Senate Finance Committee Examines U.S. Customs and Border Protection Agency

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Last week, the Senate Finance Committee held an oversight hearing on U.S. Customs and Border Protection (CBP) that featured testimony from CBP Commissioner Gil Kerlikowske. In his testimony, Kerlikowske highlighted the agency’s “Trade Transformation” initiative to create efficiency at the border and leverage publicprivate partnership programs. For example, the CBP continues to deploy the Automated Commercial Environment (ACE), which will ultimately serve as the central portal where importers and exporters will electronically transmit the data required by the U.S. government to release cargo. Kerlikowske confirmed that the CBP is on track to deliver all core trade processing capabilities in ACE by December 31, 2016. He also highlighted the agency’s enforcement operations, citing enforcement of intellectual property rights and antidumping/countervailing duties as two of the CBP’s priority trade issues. Read More

NAM Podcast: The Opportunities and Realities of Trade

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As the debate over trade continues, NAM Senior Vice President of Communications Erin Streeter sat down with NAM Senior Vice President of Government Relations and Policy Aric Newhouse and Texas Instruments Vice President of Government Relations Paula Collins to discuss what is at stake for manufacturers and their employees in this latest Shopfloor Podcast.

Trade Shopfloor

International trade is more than facts and figuresit’s a critical component of a manufacturer’s story. For Texas Instruments, and companies like it, international trade impacts every aspect of their business. Collins said,

80% of the purchasing power is outside the United States…Just about every employee that works at [Texas Instruments] is engaged in international trade one way or the other…because what we are producing, we are exporting. And there are just myriads of opportunities out there.

Learn more about the changing dynamics of trade and what it means for manufacturers to stay competitive in the global marketplace by clicking here.

Rigorous, Ongoing and Prompt Trade Enforcement Is a Year-Round Manufacturing Priority

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While much of the attention of World Trade Month is focused on the growth that manufacturers can achieve with a strong market-opening trade agenda, that agenda only works if it is backed by strong enforcement. Trade enforcement applies not only to the trade agreements negotiated that eliminate foreign barriers but also to the trade rules that seek to ensure trade that is free from unfair government distortions. Read More

What Happens When You Shut the Door to Trade?

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The fears about an open trading system stoked by candidates and antibusiness NGOs alike are premised on inaccurate assumptions and a misunderstanding of our nation’s history.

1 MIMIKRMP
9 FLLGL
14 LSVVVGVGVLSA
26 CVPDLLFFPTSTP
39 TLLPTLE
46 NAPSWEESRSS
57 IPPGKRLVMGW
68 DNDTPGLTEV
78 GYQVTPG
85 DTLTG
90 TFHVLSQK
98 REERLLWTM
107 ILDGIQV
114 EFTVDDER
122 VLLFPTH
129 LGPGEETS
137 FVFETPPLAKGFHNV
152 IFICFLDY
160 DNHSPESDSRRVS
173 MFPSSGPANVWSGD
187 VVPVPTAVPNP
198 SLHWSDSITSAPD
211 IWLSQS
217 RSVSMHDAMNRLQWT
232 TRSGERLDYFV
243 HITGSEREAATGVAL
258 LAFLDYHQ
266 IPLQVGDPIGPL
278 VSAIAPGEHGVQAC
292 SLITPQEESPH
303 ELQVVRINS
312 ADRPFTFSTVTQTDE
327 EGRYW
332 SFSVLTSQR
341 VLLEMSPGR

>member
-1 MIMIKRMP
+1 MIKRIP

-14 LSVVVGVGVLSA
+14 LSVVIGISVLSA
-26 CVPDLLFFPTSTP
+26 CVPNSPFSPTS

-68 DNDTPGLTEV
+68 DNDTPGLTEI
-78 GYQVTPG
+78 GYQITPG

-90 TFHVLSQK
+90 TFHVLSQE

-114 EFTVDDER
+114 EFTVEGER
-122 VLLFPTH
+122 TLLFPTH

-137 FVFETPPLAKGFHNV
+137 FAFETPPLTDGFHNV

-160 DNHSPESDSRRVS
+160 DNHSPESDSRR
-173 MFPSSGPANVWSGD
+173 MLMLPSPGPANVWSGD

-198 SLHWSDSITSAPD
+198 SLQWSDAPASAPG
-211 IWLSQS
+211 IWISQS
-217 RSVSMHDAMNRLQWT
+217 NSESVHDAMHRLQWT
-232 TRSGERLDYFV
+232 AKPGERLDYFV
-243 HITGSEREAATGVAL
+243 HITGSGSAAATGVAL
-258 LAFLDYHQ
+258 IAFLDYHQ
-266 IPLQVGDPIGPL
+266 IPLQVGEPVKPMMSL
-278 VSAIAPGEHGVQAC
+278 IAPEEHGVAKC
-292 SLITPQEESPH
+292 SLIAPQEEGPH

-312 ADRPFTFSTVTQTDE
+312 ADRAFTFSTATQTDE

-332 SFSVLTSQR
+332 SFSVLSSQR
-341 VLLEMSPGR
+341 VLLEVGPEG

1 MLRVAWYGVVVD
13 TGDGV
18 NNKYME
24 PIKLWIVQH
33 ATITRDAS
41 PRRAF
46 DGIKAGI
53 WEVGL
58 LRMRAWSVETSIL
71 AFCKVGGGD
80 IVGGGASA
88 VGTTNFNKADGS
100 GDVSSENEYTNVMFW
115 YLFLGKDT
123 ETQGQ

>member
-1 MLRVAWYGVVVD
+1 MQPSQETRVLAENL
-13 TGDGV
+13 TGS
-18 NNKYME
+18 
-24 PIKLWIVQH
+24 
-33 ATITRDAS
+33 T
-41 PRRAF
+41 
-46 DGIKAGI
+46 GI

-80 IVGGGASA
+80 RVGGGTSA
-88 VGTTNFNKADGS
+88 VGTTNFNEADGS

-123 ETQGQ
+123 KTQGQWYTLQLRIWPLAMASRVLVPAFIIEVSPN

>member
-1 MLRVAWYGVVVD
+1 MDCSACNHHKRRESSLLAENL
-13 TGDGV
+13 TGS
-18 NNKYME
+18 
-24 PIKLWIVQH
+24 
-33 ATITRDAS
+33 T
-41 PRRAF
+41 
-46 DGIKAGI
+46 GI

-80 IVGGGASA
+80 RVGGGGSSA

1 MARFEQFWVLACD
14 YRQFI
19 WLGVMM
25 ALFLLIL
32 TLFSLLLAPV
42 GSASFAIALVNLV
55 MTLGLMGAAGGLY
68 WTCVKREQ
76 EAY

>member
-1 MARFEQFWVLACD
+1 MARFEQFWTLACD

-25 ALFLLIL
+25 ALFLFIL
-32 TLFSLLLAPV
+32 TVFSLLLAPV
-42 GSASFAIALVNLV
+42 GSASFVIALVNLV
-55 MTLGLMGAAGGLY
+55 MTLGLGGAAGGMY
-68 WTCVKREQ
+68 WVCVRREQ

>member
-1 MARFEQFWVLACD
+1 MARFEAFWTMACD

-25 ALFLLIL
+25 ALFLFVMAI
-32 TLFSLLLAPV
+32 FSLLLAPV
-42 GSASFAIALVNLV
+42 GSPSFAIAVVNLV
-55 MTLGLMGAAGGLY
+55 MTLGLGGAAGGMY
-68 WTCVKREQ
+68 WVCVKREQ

From its earliest days, farmers and manufacturers in the United States have relied on international trade to access inputs and final products and sell our products to the world. Our Constitution prohibits export taxes because America’s founders understood something many seem to have forgotten: Read More

Manufacturers Outline “Road Map to Progress” with India

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Last week, Indian media reports broke the news that Indian Prime Minister Narendra Modi would travel to Washington for a bilateral summit with President Barack Obama, marking his fourth trip to the United States in two years. As the two governments prepare for this visit as well as for major bilateral dialogues on economic and commercial issues, the National Association of Manufacturers (NAM) today issued targeted commercial priorities for the U.S. government to engage with India in 2016priorities that require concrete actions by which manufacturers in the United States will gauge the success of this engagement. Read More

As World Trade Month Begins, Could We Agree to Start on the Same Page?

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Trade and manufacturing continues to be bandied about in interviews with presidential and other candidates, achieving a level of national attention that it deserves given the importance of trade to manufacturing. Unfortunately, most of the conversations are totally removed from the reality of manufacturing in America today and both the challenges and opportunities it provides to businesses, small and large, and the American workforce.

As we begin World Trade Month, lets all start on the same page:

Manufacturing Output Is at Record Levels.
In the most recent data, manufacturers contributed $2.17 trillion to the U.S. economy. This figure has risen since the second quarter of 2009, when manufacturers contributed $1.70 trillion.

 Trade Growth Has Quadrupled Over the Past Quarter Century, as Has Manufacturing Output (See Chart Below).
mfgtrade blog

Free Trade Agreements, Such as NAFTA and Those with 18 Other Countries, Have Been Vital to Grow Manufacturing in America

Manufacturers in America sell 12 times more to our 20 free trade agreement (FTA) partners than to the rest of the world, even though they represent only 6 percent of the world’s consumers. The United States has a trade surplus overall with its FTA partners if that’s how you want to judge the relationship.

Exports FTA
MFG Trade Balance

 

Manufacturing in America Will Lose to Foreign Competitors if the United States Does Not Move Forward Aggressively with New Trade Agreements, Such as the Trans-Pacific Partnership (TPP) and the Transatlantic Trade and Investment Partnership (TTIP) Agreement.

Other countries are more aggressively negotiating trade agreements that exclude and hurt the United States, meaning U.S. exporters face higher tariffs than most other countries in the world:

Tariffs Faced By Ranking Countries

A robust U.S. trade policy to grow manufacturing in America must open foreign markets, ensure strong trade enforcement and improve U.S. manufacturing competitiveness in the face of substantial global competition. Click here to learn more.